A new survey of the literature on religion and helping behavior calls into question the usual assumption that religion encourages prosociality. Read more

Research from the University of Missouri shows that reduced functioning in the right parietal cortex is associated with high levels of spirituality – particularly forgiveness. Read more

Focusing on religious identity, psychologists R. David Hayward (University of Michigan), Joanna Maselko (Duke University Medical Center), and Keith G. Meador (Vanderbilt University Medical Center) found that people accurately remember their childhood religious behavior but alter their childhood religious identity so that it matches their present religious identity. Read more

I believe the study of religion and ritual in human cultures argues compellingly for the importance of an interactive morality, one that prioritizes the concrete and particular life of communities and their relationships. This kind of morality is closer to that encouraged by our evolutionary heritage, which demanded constant, daily investment in relationships as the basic currency of survival.…At the same time, this interactive morality, on its own, is also no longer enough. Read more

Researcher Michael McFarland (University of Texas at Austin) and colleagues found that forgiveness positively correlates with health over time – but only for African-Americans. Read more

New research from the University of Virginia and China shows a surprising finding – liberals are WEIRDer than conservatives! Read more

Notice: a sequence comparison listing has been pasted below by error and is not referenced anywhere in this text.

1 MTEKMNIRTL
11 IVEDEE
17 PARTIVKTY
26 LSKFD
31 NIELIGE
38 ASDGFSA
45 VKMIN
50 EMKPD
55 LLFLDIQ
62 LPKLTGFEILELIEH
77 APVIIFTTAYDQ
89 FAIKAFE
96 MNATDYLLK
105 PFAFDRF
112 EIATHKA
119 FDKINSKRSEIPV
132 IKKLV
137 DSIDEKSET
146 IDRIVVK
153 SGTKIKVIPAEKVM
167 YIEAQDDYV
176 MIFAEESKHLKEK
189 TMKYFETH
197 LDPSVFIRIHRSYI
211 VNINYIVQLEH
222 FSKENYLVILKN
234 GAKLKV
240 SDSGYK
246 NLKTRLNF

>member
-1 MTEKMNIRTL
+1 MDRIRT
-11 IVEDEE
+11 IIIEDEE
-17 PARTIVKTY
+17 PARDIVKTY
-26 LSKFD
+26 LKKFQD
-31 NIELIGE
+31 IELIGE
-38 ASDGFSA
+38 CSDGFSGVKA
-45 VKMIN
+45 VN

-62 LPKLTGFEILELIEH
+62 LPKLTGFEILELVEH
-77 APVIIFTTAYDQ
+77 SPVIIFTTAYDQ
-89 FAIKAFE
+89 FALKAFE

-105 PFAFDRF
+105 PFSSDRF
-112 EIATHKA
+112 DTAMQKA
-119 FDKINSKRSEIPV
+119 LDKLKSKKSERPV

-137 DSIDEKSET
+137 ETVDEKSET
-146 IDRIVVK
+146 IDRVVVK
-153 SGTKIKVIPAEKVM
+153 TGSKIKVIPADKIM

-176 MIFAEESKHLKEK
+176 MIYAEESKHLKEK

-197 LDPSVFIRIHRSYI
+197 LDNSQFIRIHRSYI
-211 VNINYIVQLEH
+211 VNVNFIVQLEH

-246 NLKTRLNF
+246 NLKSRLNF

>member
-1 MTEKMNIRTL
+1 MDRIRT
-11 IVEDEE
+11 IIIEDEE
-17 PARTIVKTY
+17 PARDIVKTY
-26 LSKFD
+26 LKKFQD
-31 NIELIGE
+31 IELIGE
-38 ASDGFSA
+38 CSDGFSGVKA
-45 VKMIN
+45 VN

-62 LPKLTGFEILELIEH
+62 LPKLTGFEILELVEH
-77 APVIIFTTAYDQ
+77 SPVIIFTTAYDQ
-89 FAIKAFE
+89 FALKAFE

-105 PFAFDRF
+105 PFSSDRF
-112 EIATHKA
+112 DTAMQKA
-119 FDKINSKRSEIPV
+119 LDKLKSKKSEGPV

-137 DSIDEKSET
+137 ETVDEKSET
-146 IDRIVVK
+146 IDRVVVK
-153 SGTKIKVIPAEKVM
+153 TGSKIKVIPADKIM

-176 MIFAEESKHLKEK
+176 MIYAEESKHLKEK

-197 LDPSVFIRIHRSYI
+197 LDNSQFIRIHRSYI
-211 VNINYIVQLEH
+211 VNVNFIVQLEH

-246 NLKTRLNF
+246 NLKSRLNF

Having discovered how everyday people handle the so-called “religion-science” conflict, psychologists Cristine Legare (University of Texas at Austin) and Aku Visala (University of Oxford) now aim to use their data to critique and inform the standard philosophical approaches to this issue. Philosophers typically, at minimum, categorize religion-science approaches in three ways: conflict, independence, and reconciliation. Legare and Visala find that so few people actually adhere to the first two that only reconciliation plausibly coheres with human cognition. Read more

Studying the religion-science conflict empirically, psychologists Cristine Legare (University of Texas at Austin) and Aku Visala (University of Oxford) offer psychological data about it, concluding that scientific explanations do not replace religious ones, and then (see part 2) they critique the standard religion-science discussion. Read more

Who knew? New research from Canada shows that self-styled atheists prefer video games to tabletop games much more than do religious believers. The explanation? Atheists prefer to let video games do their imagining for them. Read more

Psychologists Bart Soenens (Ghent University, Belgium) applied the study of interpersonal relationships to religiosity and found that how one perceives one’s relationship with God affects whether one approaches religiosity symbolically or literally. Read more

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